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Did you know that birth control could be affecting your sex life? You may think this is obvious if you’re a woman, but many people do not realize how oral contraceptives, more commonly known as “the pill,” can affect many aspects of life outside its intended effect of pregnancy prevention.
What’s even more surprising, though, is that birth control might be affecting your sex life even if you’re a man. That’s right: Even if you’re a man who does not take hormonal birth control, the pill could still be affecting your life in various ways, especially in the bedroom.
How could this be? If you don’t consume this medication yourself, how could it possibly affect your life? In this article, we’ll take a look at how the birth control pill could be affecting your sex life, whether you are a man or a woman, in both positive and negative ways.
How Birth Control can Affect a Woman’s Sex Life
There are a wide variety of things that can affect a woman’s sex life, from a proper diet to exercise, relationship satisfaction, job trajectory, and more. But changes happen on a biological level, too. Changing a woman’s hormones changes her brain, and that is a fact we can’t get away from, no matter how much we enjoy the ease and convenience of hormonal birth control. While the advent of hormonal birth control was one of the best things to happen to the advancement of womankind, we must recognize that it has its drawbacks, too.
One of the biggest and most commonly talked about drawbacks of the pill is the potential it has to dampen a woman’s sex drive. Healthline explains it this way: “Hormonal birth control is incredibly effective at preventing pregnancy, but it can also contribute to some unwanted side effects, including decreased libido. You might generally agree that the benefits of birth control — namely, preventing pregnancy — outweigh a potential decrease in libido. All the same, a noticeable change in sexual desire may not necessarily be, well, desirable.”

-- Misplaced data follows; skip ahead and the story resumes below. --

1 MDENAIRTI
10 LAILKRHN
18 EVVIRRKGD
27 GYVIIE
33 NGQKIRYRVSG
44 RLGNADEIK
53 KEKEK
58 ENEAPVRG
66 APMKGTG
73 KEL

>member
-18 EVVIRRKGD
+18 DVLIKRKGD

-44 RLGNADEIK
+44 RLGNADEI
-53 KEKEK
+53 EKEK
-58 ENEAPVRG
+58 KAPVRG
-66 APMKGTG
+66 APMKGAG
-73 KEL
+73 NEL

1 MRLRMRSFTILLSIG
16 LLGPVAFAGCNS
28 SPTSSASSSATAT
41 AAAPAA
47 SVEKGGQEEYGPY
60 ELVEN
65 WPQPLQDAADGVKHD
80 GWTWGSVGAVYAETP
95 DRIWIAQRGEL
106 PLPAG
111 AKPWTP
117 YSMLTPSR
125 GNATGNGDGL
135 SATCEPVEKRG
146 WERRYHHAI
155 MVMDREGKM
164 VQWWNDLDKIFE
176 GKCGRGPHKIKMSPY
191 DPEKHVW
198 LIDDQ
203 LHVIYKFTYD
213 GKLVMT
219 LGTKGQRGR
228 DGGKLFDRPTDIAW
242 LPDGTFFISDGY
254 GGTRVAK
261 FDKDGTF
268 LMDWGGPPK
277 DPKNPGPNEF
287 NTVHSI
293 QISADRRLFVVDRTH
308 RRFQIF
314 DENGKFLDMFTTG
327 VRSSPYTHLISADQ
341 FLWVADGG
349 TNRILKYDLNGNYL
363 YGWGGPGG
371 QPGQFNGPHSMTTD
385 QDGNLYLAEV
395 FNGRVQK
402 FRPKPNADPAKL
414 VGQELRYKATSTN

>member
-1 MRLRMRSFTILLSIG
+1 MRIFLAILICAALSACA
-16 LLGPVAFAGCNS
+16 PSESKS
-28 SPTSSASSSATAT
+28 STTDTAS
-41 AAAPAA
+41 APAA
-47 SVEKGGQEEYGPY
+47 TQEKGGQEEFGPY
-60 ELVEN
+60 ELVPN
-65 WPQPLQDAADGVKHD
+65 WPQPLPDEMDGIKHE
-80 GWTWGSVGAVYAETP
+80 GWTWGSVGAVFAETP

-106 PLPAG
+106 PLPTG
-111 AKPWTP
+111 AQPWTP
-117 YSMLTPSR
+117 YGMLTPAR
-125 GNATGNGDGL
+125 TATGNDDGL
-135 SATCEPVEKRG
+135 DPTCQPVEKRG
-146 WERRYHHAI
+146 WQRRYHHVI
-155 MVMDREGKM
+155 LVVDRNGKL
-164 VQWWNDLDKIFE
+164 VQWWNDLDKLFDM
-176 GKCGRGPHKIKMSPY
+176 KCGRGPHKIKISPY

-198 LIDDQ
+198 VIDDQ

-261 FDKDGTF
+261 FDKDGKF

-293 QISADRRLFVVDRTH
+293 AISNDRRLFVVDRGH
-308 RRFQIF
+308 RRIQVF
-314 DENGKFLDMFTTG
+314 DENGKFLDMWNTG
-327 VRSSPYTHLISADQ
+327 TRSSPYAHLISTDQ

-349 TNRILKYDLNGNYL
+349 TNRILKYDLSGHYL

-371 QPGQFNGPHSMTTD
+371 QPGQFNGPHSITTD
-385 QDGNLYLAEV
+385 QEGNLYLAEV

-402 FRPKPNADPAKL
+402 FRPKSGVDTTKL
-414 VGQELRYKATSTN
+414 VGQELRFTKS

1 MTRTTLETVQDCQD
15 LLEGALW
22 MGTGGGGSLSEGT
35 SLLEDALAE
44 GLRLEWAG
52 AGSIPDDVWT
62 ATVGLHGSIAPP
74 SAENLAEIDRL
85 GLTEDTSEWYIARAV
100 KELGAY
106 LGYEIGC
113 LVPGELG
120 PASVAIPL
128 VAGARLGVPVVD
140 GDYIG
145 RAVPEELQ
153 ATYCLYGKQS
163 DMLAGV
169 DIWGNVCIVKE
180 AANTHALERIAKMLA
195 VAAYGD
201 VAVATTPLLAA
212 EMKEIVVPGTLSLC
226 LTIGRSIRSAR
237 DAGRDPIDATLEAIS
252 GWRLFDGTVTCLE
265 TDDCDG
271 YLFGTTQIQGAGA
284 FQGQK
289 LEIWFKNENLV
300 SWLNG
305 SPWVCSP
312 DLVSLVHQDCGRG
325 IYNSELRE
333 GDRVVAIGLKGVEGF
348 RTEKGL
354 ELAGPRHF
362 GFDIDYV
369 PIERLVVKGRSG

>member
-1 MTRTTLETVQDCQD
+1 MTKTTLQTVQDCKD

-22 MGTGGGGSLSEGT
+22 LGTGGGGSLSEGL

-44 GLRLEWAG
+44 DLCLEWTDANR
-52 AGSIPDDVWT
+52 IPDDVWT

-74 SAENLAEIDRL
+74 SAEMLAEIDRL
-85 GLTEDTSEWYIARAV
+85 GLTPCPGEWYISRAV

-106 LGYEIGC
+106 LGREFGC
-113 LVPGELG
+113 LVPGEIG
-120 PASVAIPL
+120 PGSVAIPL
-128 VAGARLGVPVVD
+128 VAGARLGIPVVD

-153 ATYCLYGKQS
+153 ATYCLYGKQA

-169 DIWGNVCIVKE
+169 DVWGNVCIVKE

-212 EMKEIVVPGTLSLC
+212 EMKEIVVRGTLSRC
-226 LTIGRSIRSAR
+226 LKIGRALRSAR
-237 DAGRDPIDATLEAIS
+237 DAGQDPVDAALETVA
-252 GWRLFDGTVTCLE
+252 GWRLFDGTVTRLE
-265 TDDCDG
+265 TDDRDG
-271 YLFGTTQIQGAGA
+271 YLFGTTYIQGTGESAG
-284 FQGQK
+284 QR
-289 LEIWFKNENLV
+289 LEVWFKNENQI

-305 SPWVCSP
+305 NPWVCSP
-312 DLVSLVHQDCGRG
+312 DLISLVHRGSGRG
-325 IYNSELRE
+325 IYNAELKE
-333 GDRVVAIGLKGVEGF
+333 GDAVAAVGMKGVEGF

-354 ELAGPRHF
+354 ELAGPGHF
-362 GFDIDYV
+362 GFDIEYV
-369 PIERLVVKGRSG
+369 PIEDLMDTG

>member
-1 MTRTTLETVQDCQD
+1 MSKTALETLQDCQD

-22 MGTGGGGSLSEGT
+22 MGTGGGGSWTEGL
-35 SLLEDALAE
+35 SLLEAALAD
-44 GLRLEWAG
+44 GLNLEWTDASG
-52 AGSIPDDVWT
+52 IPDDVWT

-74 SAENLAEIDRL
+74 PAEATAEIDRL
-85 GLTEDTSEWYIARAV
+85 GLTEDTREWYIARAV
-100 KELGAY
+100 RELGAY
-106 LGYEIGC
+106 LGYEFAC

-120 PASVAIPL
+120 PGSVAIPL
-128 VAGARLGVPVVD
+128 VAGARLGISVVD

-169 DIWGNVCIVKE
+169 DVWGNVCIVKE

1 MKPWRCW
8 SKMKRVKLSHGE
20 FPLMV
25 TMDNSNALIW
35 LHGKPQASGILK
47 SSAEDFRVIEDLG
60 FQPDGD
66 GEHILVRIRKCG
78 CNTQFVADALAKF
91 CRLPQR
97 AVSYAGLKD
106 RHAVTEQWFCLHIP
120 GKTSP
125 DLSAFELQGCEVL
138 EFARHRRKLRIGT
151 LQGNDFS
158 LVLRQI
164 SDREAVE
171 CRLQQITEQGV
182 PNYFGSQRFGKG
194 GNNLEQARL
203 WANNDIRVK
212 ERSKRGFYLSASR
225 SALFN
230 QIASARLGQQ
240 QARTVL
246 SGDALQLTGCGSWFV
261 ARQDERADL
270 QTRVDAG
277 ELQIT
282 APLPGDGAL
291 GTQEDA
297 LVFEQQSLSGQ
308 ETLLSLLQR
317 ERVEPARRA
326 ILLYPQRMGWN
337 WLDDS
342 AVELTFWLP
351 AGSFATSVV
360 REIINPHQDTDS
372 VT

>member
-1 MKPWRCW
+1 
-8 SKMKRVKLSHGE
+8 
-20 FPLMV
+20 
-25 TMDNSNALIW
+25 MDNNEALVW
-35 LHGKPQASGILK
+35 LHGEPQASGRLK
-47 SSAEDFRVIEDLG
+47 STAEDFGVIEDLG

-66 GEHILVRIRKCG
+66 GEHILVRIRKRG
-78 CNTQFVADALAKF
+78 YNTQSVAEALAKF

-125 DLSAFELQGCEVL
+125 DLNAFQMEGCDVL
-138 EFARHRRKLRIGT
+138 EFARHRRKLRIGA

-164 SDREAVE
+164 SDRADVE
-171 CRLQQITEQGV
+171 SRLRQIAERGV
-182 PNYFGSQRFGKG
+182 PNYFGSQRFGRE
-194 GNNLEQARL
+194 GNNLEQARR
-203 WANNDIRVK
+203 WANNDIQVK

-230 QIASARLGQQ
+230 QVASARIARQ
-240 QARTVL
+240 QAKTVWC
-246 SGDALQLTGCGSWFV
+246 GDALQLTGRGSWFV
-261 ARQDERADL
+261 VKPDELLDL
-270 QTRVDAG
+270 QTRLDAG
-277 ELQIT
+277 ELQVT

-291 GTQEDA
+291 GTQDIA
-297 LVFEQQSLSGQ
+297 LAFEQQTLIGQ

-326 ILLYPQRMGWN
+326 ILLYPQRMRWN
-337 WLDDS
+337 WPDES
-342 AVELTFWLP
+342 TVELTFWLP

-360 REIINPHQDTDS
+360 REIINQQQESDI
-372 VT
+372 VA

It is well established that many women on the pill experience a significantly lower libido than women who cycle naturally without the interference of hormonal medications. Research shows that women on the pill have sex less frequently and are more likely to experience discomfort, which could be the result of lacking the hormone surge that comes along with ovulation.
Blueheart reports, “Most birth control pills, known as combined oral contraceptives, are made of estrogen and progesterone. When a woman takes the birth control pill, it boosts her levels of these two hormones. Because her hormone levels are so high, her body is unable to produce an egg, which stops her from being able to get pregnant. The trouble is, the ovaries produce male hormones, known as androgens, that drive libido in women. When the ovaries are being suppressed, a woman is not producing as many androgens. While the lack of ovulation may prevent a woman from getting pregnant, it may also prevent her from getting in the mood thanks to the lack of androgens. Without these sexual desire driving hormones, it becomes trickier for women to get turned on.”